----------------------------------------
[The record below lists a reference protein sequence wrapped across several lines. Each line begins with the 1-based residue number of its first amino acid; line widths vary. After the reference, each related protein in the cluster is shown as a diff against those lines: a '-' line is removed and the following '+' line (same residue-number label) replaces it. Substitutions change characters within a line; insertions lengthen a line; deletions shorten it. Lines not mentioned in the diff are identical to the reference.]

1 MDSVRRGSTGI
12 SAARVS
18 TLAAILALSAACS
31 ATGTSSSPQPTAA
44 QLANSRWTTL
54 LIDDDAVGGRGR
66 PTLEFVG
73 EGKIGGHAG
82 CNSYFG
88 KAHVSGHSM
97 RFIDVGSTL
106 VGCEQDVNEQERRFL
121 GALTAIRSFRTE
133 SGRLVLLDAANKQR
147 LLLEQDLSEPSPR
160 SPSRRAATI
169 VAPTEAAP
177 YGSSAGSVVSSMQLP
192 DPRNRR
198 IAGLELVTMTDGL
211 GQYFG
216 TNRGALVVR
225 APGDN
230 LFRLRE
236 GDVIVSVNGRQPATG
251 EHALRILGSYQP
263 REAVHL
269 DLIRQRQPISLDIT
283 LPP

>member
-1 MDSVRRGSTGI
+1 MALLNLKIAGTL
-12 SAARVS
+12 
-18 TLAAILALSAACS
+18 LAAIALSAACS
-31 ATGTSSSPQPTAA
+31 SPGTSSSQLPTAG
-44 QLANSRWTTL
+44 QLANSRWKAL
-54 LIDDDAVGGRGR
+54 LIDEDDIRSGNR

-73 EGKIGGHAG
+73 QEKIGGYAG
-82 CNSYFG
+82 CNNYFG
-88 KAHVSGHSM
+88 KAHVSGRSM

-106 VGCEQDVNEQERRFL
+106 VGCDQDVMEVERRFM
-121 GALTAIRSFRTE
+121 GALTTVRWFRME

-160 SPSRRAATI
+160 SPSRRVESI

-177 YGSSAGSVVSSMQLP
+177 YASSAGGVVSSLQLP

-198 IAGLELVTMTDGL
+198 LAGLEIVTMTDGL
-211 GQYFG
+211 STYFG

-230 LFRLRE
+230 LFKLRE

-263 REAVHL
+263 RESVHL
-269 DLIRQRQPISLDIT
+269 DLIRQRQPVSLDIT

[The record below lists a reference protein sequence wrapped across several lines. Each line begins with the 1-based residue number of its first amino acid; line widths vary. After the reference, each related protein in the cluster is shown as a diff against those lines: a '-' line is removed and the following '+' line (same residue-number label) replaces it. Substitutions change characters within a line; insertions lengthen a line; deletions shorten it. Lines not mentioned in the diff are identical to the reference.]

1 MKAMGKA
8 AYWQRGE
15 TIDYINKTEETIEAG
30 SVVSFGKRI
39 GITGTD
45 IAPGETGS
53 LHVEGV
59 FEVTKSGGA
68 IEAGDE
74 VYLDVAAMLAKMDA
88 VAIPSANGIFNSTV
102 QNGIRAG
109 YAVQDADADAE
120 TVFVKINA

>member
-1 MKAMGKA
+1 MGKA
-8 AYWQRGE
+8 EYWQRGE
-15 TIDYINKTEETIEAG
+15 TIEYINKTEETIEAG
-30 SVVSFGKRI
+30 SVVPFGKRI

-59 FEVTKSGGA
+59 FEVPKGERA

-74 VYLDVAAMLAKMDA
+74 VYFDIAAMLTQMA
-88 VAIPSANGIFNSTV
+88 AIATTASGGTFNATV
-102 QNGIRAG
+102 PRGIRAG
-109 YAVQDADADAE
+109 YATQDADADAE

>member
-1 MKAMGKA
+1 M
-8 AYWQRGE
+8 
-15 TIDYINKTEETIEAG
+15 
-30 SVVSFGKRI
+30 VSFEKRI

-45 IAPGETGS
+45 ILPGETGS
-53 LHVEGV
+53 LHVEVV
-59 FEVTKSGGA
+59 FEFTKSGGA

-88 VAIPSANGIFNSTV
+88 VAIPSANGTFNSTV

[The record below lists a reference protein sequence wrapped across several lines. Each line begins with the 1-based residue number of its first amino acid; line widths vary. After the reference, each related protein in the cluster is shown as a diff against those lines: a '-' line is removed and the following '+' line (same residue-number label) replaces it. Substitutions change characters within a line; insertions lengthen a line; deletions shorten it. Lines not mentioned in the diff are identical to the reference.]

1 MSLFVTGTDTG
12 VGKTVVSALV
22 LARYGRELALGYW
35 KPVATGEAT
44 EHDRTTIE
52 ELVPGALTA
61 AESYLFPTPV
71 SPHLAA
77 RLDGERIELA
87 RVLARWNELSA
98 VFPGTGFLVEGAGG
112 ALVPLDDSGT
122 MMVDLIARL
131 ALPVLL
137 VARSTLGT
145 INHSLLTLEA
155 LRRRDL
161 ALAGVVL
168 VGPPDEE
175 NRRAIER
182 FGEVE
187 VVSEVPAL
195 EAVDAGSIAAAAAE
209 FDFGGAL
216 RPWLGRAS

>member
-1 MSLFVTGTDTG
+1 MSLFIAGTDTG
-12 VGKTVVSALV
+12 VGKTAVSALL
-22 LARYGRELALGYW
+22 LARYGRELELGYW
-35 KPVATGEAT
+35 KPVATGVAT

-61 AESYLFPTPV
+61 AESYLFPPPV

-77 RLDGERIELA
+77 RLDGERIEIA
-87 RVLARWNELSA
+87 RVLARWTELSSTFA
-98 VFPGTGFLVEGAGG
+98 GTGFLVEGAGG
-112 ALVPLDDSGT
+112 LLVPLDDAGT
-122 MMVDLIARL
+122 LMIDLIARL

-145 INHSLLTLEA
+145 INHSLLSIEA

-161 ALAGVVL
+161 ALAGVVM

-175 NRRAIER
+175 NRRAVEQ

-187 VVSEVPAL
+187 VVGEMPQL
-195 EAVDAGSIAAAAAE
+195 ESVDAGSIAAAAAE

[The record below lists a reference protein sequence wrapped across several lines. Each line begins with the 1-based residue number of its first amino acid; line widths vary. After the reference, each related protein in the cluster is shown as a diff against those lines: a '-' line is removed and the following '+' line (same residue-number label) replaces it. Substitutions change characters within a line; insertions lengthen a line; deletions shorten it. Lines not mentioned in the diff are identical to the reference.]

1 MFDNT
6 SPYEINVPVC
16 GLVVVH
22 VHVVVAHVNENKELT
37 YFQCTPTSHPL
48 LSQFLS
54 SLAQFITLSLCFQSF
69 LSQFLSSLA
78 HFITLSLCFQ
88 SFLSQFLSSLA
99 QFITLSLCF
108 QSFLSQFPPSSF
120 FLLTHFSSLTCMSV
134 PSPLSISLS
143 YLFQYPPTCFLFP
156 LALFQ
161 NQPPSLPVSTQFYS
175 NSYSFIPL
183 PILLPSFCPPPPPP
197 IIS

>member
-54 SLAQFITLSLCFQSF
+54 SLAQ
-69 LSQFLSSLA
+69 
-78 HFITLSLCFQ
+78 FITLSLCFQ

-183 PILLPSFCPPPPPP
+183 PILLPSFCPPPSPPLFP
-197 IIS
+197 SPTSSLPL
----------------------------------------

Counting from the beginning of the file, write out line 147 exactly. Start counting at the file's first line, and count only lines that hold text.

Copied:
+1 MSLFIAGTDTG